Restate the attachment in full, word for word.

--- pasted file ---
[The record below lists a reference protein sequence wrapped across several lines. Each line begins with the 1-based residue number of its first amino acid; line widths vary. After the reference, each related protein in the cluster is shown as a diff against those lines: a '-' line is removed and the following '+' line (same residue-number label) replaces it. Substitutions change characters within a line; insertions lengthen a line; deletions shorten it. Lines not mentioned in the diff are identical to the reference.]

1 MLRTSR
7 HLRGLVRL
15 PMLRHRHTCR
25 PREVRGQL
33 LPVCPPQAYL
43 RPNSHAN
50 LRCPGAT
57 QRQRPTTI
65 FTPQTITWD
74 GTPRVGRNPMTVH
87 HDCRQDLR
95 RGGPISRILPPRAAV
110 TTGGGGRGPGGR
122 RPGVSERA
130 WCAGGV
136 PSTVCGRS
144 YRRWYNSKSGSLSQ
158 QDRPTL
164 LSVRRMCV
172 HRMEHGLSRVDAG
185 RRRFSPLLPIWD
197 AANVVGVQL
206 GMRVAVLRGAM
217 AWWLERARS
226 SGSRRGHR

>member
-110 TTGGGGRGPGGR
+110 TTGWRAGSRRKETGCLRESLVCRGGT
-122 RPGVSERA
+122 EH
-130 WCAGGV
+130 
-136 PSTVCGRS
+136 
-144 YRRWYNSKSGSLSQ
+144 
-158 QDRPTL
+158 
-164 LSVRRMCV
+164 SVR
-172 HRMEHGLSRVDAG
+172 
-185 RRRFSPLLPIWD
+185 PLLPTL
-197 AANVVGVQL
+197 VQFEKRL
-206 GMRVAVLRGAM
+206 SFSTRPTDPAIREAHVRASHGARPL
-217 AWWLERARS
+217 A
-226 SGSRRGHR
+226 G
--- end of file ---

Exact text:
[The record below lists a reference protein sequence wrapped across several lines. Each line begins with the 1-based residue number of its first amino acid; line widths vary. After the reference, each related protein in the cluster is shown as a diff against those lines: a '-' line is removed and the following '+' line (same residue-number label) replaces it. Substitutions change characters within a line; insertions lengthen a line; deletions shorten it. Lines not mentioned in the diff are identical to the reference.]

1 MLRTSR
7 HLRGLVRL
15 PMLRHRHTCR
25 PREVRGQL
33 LPVCPPQAYL
43 RPNSHAN
50 LRCPGAT
57 QRQRPTTI
65 FTPQTITWD
74 GTPRVGRNPMTVH
87 HDCRQDLR
95 RGGPISRILPPRAAV
110 TTGGGGRGPGGR
122 RPGVSERA
130 WCAGGV
136 PSTVCGRS
144 YRRWYNSKSGSLSQ
158 QDRPTL
164 LSVRRMCV
172 HRMEHGLSRVDAG
185 RRRFSPLLPIWD
197 AANVVGVQL
206 GMRVAVLRGAM
217 AWWLERARS
226 SGSRRGHR

>member
-110 TTGGGGRGPGGR
+110 TTGWRAGSRRKETGCLRESLVCRGGT
-122 RPGVSERA
+122 EH
-130 WCAGGV
+130 
-136 PSTVCGRS
+136 
-144 YRRWYNSKSGSLSQ
+144 
-158 QDRPTL
+158 
-164 LSVRRMCV
+164 SVR
-172 HRMEHGLSRVDAG
+172 
-185 RRRFSPLLPIWD
+185 PLLPTL
-197 AANVVGVQL
+197 VQFEKRL
-206 GMRVAVLRGAM
+206 SFSTRPTDPAIREAHVRASHGARPL
-217 AWWLERARS
+217 A
-226 SGSRRGHR
+226 G